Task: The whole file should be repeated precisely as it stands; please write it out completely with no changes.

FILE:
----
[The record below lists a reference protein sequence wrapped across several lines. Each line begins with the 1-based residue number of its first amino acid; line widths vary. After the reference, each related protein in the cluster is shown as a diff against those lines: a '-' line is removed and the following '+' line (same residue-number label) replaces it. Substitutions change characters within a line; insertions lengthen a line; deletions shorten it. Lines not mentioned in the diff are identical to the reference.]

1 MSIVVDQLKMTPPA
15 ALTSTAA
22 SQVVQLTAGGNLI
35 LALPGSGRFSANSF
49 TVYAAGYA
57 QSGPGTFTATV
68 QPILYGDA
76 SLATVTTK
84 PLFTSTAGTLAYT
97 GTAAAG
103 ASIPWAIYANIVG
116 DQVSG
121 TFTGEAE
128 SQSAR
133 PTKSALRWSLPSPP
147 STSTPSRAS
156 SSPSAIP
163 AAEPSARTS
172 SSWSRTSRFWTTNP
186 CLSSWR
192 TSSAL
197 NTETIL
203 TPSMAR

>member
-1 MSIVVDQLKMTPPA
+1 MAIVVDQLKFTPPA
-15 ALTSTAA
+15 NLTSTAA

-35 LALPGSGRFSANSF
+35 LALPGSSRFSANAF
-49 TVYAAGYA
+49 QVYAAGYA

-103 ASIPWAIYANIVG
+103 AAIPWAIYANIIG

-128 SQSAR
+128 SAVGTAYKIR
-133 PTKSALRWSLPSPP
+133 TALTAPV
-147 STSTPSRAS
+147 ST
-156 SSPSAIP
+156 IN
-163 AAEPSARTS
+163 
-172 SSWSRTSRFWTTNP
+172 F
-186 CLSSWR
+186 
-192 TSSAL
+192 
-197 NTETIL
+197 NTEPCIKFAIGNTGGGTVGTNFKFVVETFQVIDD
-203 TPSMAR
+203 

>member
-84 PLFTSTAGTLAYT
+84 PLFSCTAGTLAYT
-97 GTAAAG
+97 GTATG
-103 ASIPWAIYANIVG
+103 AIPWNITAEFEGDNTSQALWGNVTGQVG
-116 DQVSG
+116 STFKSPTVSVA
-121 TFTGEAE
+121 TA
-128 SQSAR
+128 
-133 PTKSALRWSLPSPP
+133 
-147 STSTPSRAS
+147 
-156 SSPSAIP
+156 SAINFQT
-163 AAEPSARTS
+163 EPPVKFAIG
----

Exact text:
[The record below lists a reference protein sequence wrapped across several lines. Each line begins with the 1-based residue number of its first amino acid; line widths vary. After the reference, each related protein in the cluster is shown as a diff against those lines: a '-' line is removed and the following '+' line (same residue-number label) replaces it. Substitutions change characters within a line; insertions lengthen a line; deletions shorten it. Lines not mentioned in the diff are identical to the reference.]

1 MSIVVDQLKMTPPA
15 ALTSTAA
22 SQVVQLTAGGNLI
35 LALPGSGRFSANSF
49 TVYAAGYA
57 QSGPGTFTATV
68 QPILYGDA
76 SLATVTTK
84 PLFTSTAGTLAYT
97 GTAAAG
103 ASIPWAIYANIVG
116 DQVSG
121 TFTGEAE
128 SQSAR
133 PTKSALRWSLPSPP
147 STSTPSRAS
156 SSPSAIP
163 AAEPSARTS
172 SSWSRTSRFWTTNP
186 CLSSWR
192 TSSAL
197 NTETIL
203 TPSMAR

>member
-1 MSIVVDQLKMTPPA
+1 MAIVVDQLKFTPPA
-15 ALTSTAA
+15 NLTSTAA

-35 LALPGSGRFSANSF
+35 LALPGSSRFSANAF
-49 TVYAAGYA
+49 QVYAAGYA

-103 ASIPWAIYANIVG
+103 AAIPWAIYANIIG

-128 SQSAR
+128 SAVGTAYKIR
-133 PTKSALRWSLPSPP
+133 TALTAPV
-147 STSTPSRAS
+147 ST
-156 SSPSAIP
+156 IN
-163 AAEPSARTS
+163 
-172 SSWSRTSRFWTTNP
+172 F
-186 CLSSWR
+186 
-192 TSSAL
+192 
-197 NTETIL
+197 NTEPCIKFAIGNTGGGTVGTNFKFVVETFQVIDD
-203 TPSMAR
+203 

>member
-84 PLFTSTAGTLAYT
+84 PLFSCTAGTLAYT
-97 GTAAAG
+97 GTATG
-103 ASIPWAIYANIVG
+103 AIPWNITAEFEGDNTSQALWGNVTGQVG
-116 DQVSG
+116 STFKSPTVSVA
-121 TFTGEAE
+121 TA
-128 SQSAR
+128 
-133 PTKSALRWSLPSPP
+133 
-147 STSTPSRAS
+147 
-156 SSPSAIP
+156 SAINFQT
-163 AAEPSARTS
+163 EPPVKFAIG